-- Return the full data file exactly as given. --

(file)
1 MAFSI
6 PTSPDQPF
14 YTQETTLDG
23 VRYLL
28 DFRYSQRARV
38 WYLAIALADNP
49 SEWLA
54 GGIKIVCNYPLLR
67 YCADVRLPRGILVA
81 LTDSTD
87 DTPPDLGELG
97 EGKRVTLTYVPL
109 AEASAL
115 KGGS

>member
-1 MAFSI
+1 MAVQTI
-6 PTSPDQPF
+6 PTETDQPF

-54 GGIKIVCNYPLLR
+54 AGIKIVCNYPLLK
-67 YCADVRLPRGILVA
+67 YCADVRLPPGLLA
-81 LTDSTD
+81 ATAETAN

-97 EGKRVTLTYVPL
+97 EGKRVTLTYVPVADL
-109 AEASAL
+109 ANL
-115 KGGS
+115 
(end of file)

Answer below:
1 MAFSI
6 PTSPDQPF
14 YTQETTLDG
23 VRYLL
28 DFRYSQRARV
38 WYLAIALADNP
49 SEWLA
54 GGIKIVCNYPLLR
67 YCADVRLPRGILVA
81 LTDSTD
87 DTPPDLGELG
97 EGKRVTLTYVPL
109 AEASAL
115 KGGS

>member
-1 MAFSI
+1 MAVQTI
-6 PTSPDQPF
+6 PTETDQPF

-54 GGIKIVCNYPLLR
+54 AGIKIVCNYPLLK
-67 YCADVRLPRGILVA
+67 YCADVRLPPGLLA
-81 LTDSTD
+81 ATAETAN

-97 EGKRVTLTYVPL
+97 EGKRVTLTYVPVADL
-109 AEASAL
+109 ANL
-115 KGGS
+115 